and I have alerted the online editor,
Thank you,

Saturday, May 24, 2008

No 50 Greatest Books Post today

I went to the Globe and Mail to see todays 50 Greatest Books Selection.
BUT for some reason, they have reprinted last weeks article - Pride and Prejudice - verbatim.
We Are Not Impressed.

Tuesday, May 20, 2008

Island of Seven Cities - Book Review

The Island of Seven Cities
By Paul Chiasson
St Martins Griffin PB 2007
Random House HC 2006

This book is written by a Canadian Architect (actually he is a French-Canadian of Acadian origin) with a keen interest in history. Like most people of Acadian origin, his family comes from Cape Breton Island MAP, just off the northern end of Nova Scotia.

In 2002 Paul was taking a walk around Cape Dauphin (see Cape Breton Map - on the east coast north of Sydney) and after climbing a hill, he discovered some stone walls and a road. This led him to beleive that this used to be an old town. The question became - Who built it and when?

Paul spent the next 3 years investigating the old records and documents that cover the history of Cape Breton Island. He eventually had to rule out the Portugese, the French, the English and Spanish. The answer that he came up with - the Chinese - may surprise you. But it also makes a lot of sense with all the evidence he provides. If it is ever accepted as true, this discovery will totally flip Canadian "official" history upside down.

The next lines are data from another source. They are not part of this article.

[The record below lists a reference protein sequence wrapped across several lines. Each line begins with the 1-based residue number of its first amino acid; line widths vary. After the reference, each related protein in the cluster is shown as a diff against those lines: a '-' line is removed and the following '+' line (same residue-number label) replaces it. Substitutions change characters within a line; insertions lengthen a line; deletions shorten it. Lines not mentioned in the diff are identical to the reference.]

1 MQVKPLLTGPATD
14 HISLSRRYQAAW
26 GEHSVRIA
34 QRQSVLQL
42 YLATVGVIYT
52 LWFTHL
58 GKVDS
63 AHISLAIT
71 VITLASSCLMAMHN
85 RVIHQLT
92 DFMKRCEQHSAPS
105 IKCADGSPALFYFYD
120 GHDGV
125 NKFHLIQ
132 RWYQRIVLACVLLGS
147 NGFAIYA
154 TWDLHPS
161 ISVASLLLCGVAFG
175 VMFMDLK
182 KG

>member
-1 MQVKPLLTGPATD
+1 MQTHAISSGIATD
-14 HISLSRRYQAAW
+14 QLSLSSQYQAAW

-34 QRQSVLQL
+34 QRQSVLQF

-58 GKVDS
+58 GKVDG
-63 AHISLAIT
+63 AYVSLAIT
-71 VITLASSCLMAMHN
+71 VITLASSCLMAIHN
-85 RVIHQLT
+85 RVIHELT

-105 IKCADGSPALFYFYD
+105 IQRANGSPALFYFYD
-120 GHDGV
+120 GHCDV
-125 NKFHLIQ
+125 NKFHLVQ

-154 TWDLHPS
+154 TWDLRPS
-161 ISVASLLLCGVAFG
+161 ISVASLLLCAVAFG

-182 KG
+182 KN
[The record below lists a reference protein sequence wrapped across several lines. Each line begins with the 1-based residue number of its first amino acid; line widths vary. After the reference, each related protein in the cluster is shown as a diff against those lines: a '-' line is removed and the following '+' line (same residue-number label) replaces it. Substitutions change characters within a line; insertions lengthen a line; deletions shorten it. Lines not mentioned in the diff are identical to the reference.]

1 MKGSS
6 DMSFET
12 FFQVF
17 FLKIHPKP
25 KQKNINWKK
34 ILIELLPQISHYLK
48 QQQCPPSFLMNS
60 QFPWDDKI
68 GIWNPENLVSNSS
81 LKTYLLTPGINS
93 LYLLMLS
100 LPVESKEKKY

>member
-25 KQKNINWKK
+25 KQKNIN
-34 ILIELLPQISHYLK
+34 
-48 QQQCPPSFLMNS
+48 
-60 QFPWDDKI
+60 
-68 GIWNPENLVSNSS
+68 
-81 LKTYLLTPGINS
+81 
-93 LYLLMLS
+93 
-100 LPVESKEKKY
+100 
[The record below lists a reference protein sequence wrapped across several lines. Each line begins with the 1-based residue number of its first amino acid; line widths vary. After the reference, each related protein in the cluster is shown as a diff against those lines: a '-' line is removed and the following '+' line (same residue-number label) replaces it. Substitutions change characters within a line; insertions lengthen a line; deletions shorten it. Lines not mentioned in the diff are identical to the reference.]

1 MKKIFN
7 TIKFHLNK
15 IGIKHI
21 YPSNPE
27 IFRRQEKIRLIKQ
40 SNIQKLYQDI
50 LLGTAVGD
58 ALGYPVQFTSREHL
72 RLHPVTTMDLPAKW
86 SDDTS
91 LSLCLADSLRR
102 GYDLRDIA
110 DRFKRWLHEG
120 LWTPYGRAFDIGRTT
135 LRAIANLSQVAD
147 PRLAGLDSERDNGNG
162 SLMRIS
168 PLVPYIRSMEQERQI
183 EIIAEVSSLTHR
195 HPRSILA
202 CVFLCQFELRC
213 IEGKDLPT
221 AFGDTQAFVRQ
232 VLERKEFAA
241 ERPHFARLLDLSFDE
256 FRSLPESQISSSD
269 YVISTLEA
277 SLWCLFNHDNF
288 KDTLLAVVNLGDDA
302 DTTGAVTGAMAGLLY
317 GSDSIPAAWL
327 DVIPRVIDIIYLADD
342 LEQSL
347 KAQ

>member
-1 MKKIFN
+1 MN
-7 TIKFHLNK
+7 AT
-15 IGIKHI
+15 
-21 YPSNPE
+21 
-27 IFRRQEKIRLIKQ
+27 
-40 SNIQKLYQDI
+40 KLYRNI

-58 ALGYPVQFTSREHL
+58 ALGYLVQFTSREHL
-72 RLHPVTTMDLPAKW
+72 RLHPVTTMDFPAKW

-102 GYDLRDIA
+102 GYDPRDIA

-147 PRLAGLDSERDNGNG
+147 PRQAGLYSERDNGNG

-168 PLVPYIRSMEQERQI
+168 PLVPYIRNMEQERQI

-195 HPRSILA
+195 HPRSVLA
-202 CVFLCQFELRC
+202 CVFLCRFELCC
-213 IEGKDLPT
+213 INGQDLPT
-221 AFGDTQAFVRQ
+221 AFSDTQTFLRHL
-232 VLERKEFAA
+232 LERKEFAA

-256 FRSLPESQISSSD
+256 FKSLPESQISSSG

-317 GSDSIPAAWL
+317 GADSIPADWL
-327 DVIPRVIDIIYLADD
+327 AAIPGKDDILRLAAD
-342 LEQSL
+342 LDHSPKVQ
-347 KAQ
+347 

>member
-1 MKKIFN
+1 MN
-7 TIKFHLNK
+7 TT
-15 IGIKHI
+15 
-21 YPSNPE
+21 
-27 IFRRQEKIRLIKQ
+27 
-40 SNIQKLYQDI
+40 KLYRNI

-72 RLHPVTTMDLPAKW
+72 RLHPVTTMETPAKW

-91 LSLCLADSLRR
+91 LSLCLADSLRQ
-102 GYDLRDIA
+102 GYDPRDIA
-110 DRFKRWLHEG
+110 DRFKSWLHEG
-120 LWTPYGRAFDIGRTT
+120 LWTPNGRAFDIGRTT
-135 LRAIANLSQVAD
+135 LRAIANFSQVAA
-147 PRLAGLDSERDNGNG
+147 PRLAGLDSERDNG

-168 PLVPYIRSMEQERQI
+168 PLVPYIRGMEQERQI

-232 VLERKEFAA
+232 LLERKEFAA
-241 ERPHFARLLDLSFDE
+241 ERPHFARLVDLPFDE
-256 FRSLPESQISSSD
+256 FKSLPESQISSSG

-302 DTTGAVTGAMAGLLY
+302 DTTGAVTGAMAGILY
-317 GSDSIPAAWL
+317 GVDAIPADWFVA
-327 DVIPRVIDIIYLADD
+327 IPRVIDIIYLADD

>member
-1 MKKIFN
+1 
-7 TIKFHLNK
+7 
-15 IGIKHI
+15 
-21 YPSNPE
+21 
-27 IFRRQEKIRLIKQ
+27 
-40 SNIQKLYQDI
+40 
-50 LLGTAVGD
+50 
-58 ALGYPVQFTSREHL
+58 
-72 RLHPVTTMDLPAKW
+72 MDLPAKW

While Paul was writing this book, he was reading a book called 1421 The Year the Chinese discovered the World by Gavin Menzies. In this book, Menzies posited a theory that the Chinese built large boats and sailed all the oceans, before they isolated themselves. The exporation was encouraged during the Ming Dynasty.

I enjoyed this book very much. It has a lot of history, and a lot of research, but it is NOT written in an academic or scholarly style. It is easy to read and understand.

Paul presented his research at a Symposium on Chinese Naval Expeditions at the Library of Congress in Washington DC in 2005. It was received very well.

When Paul tried to inform the Nova Scotia Government and the provincial Museum about his discovery, the Nova Scotia Museum wrote back telling Paul that they were not interested because (and I quote) "There were hundreds of archaeological sites on Nova Scotia and many such claims were received each year. Sincerely etc..." Paul was stunned. If you remember your stories of treasure hunts, The Oak Island Treasure Pit is also in Nova Scotia.

I have already found several refutations (if thats the right word - to refute) of Paul's research.

The CBC reported this story in 2006 just after Paul's Book was published.
No Chinese ruins in Cape Breton (say) archeologists

The archeologists say Chiasson's wall is really a fire break from the mid-20th century. "The first part was constructed in the mid-20th century", Christianson said, "but the major portion of the road was built as late as 1989."

There are also historians out there who say that the Chinese NEVER sailed around the world, because there is no evidence, and there are no written records in Chinese archives.
The Island of Seven Cities - is not true.

It becomes obvious that Chiasson has never seen the remains of a medieval Chinese city, and a single piece of archaeological evidence is sufficient to disprove his theory: with fleets of huge junks harboured in St. Ann’s Bay and thousands of people living for years in a nearby hilltop city, the sand beaches and rocky pastures of the area should be littered with millions of shards of Asiatic crockery, yet not a single one has been reported during centuries of farming, and none were noticed in the author’s many examinations of the site.”